Nikko was a place for stillness and contemplation. The stone walls held so still in fact that mosses and lichens and plants crept along them and the colours of the worlds merged. Clear water bubbled into little built up pools where dishes on sticks sat waiting for the passers by to dip them in so that they could pour the cool water into a cupped hand and drink in a little of that still and quiet wonder. Stone paths lined with forests suggested a careful distinction between the human world and the wild, and yet, everywhere they seemed to grow into one another, harmonious in their coexistence.
At Lake Chuzenji monkeys played at the edges of the trees on sun-soaked rocks and in long grasses. A tiny baby clinging to an elder’s back. Swallows dived and flittered and danced in the soft misty water lifting off Kogen Falls, as if nature had been choreographed as carefully as that unity found in the Nikko World Heritage site, just for the tourists and school kids and onlookers staring and clicking photos. But of course it was only the choreography of the wild. So much more perfect and coincidental and deliberate.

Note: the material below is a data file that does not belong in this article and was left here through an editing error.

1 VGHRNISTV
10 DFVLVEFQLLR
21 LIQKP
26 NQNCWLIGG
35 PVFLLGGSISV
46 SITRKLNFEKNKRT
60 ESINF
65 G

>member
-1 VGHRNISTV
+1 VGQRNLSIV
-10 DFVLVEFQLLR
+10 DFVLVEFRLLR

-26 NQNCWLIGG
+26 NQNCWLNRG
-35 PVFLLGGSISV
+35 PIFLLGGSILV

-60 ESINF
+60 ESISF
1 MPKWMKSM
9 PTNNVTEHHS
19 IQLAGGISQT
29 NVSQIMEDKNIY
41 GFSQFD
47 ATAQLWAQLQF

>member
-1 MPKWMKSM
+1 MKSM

The streets of Nikko were busy with traffic but void of people. I wonder where all the cars could have been racing to. I wonder about the buses trundling past to the temples and waterfalls and lakes. I am curious how many others came by chance to the buddhist temple nestled in the hillside above the main street because they too opted to travel by foot and carried inquisitive curious minds. If they had, they would, like us, have stepped into another world. One heavy with history, the air thick with the imprint of human movement, thoughts, and contemplation, but void of people, empty of tourists, free of buses. Only crows kept us company, and the kind curious spirits watching from the edges of the paths as we passed by.
At the buddhist temple we found silence and solace. A vast cemetery of shrines and memory and the simple worship of having lived, stone and green, welcome, and a silent invite just to be, to absorb, and to move on.
Less than 24 hours in Nikko and I fell in love with Japan. I long to return, to sit enraptured like the stone monuments until I too feel the gentle creep of the mosses and lichens across my limbs and heart, welcoming me home.